A Different Kind of Power

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I love to bake. I like to bake simple things like dinner rolls and birthday cakes, but I also like to experiment with things like donuts, soft pretzels and ciabatta bread. I’m no master, but as with any craft, the more you practice, the better you get. I spent a large part of my weekend practicing piping flowers with buttercream icing, and by the end, they weren’t looking half bad. But today’s very public admission from the pulpit aside, I usually don’t advertise my love of baking, because as you may guess, once the secret is out, everyone you know has an occasion that needs a cake or cookies or a strawberry rhubarb pie, and could you possibly whip one up for them just this once?

But this predicament is small potatoes compared to what Jesus must have experienced on a daily basis. All I can do is mix some ingredients together for a sweet confection for a party of 8. Jesus could feed 5000 hungry people. Quite literally everyone he knew had a friend or loved one in need of his special power. It sounds exhausting to me. But then, I’ve always been a little wary of having power. As Uncle Ben from Spiderman says, “with great power comes great responsibility.”

This morning, our scriptures show us two very different kinds of power. David’s power as king of Israel is familiar to us, and I’m sure that there are women in the room who, like me, cringe a little at this story, especially in light of the recent explosion of publicity around women abused by men in power. David is the most powerful man in the land. He has or has access to everything you or I could ever want. He has sent his armies out to acquire even more, more land and property and subjects for him. He has the Ark of the Covenant with him in Jerusalem; he has the promise that his line will continue on the throne; he already has six sons and five wives.

But for some reason, David has to have Bathsheba as well. Since she’s already married, David has to get rid of the husband. As is typical in our scriptures, we don’t know what the woman in this story thinks or feels, but we can assume that probably doesn’t matter much to David. Because his is the kind of power that if you have a little, you only want more, and nothing is off limits. His is the kind of power that exploits for its own gain. We have all seen this kind of power. We’ve watched politicians fall under its spell. We’ve fought against supervisors who lord it over us. We’ve been its victim, and we’ve also wielded it.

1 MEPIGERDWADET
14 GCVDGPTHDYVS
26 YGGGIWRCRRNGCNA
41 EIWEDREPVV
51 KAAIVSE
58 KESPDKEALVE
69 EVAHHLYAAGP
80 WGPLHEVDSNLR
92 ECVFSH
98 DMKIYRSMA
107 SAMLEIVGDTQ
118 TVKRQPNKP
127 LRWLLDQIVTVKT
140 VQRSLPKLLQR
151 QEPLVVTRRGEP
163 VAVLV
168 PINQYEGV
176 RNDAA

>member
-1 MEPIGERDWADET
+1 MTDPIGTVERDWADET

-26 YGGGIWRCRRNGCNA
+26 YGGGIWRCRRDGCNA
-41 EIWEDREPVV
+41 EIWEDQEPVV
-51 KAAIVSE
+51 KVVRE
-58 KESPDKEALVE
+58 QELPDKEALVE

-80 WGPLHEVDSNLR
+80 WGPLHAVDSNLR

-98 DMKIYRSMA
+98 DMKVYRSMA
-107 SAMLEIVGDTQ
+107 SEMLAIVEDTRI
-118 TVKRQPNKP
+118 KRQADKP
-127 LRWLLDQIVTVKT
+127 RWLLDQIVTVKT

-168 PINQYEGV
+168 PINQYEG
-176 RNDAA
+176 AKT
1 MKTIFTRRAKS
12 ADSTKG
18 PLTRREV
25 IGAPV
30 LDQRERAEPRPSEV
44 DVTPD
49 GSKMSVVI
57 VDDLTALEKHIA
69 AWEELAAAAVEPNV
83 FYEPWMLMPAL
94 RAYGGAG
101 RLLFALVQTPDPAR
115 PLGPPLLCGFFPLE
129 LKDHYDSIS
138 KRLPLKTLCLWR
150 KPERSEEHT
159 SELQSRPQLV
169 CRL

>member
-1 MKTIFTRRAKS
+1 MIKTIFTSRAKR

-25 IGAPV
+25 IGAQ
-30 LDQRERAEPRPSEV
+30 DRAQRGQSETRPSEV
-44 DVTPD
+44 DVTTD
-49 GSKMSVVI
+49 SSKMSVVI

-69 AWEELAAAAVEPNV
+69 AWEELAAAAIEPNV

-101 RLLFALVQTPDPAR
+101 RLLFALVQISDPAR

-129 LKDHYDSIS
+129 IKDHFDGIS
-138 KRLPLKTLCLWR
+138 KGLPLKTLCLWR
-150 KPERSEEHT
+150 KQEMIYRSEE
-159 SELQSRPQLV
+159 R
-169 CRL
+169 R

And then in the Gospel, we see Jesus’ power. This is a totally different kind of power. It’s rooted in abundance, the kind of power that has the capacity to spread itself, to give everyone enough. It’s a power that gives, doesn’t take. The story of Jesus feeding the crowd appears in all four Gospels, but a couple of things stand out in John’s account. John the Evangelist is intentional about pointing out all the ways that the miracle of the loaves and fish is reminiscent of foundational stories in the Old Testament. Jesus feeds the people during Passover, just as Moses once did. Jesus makes bread multiply, even though his companions doubted that he could, just as Elisha did. In short, the power that Jesus displays in this miracle was familiar to the crowd, just like David’s kingly power is familiar to us.

Jesus is less than thrilled about this comparison. John says, “When the people saw the sign that he had done, they began to say, ‘This is indeed the prophet who is to come into the world.’ When Jesus realized that they were about to come and take him by force to make him king, he withdrew again to the mountain by himself.” Jesus knows precisely what kind of kingly power the people think he has. Power to fulfill their needs and vanquish their enemies and restore their former glory, just like the kings and prophets of old did. But in their full-bellied bliss, they seem to forget the rest of the story. Their earthly kings developed bad habits of pillaging, stealing, abusing and exploiting.

But Jesus is doing something altogether different. Jesus is introducing a new kind of power, a new kind of kingship, one marked not by brute strength and wealth, but by humility, service, and steadfast love. Jesus’ power and love are not things that we covet and hoard, because he offers them freely to everyone. And Jesus’ power and love are not traits that we idolize, but traits that we can imitate. We can be humble. We can feed people. We can show love. We can help vanquish enemies like poverty, racism and violence. And it’s not like my mediocre baking skills that can be exploited if I’m not careful. Imitating Christ’s power is live-giving, not draining. It’s an alternative lifestyle to the one that David falls prey to, the one that we fall prey to.

Our scripture this morning is Good News. It is a source of strength for all of us, especially women, who have been silenced by greedy, insatiable, earthly powers. Christ shows us that God’s power gives life, never takes it away. It also a source of strength for those of us, all of us, who have wielded that earthly power. Like David, when we return to seeking God’s heart, we too will be forgiven, renewed and fed.

Hannah Hooker